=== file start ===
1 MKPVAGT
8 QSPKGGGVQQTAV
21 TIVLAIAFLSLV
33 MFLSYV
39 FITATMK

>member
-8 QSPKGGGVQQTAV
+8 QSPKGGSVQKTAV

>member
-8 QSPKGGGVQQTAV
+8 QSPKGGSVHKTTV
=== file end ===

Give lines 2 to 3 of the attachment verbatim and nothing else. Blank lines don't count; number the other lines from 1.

8 QSPKGGGVQQTAV
21 TIVLAIAFLSLV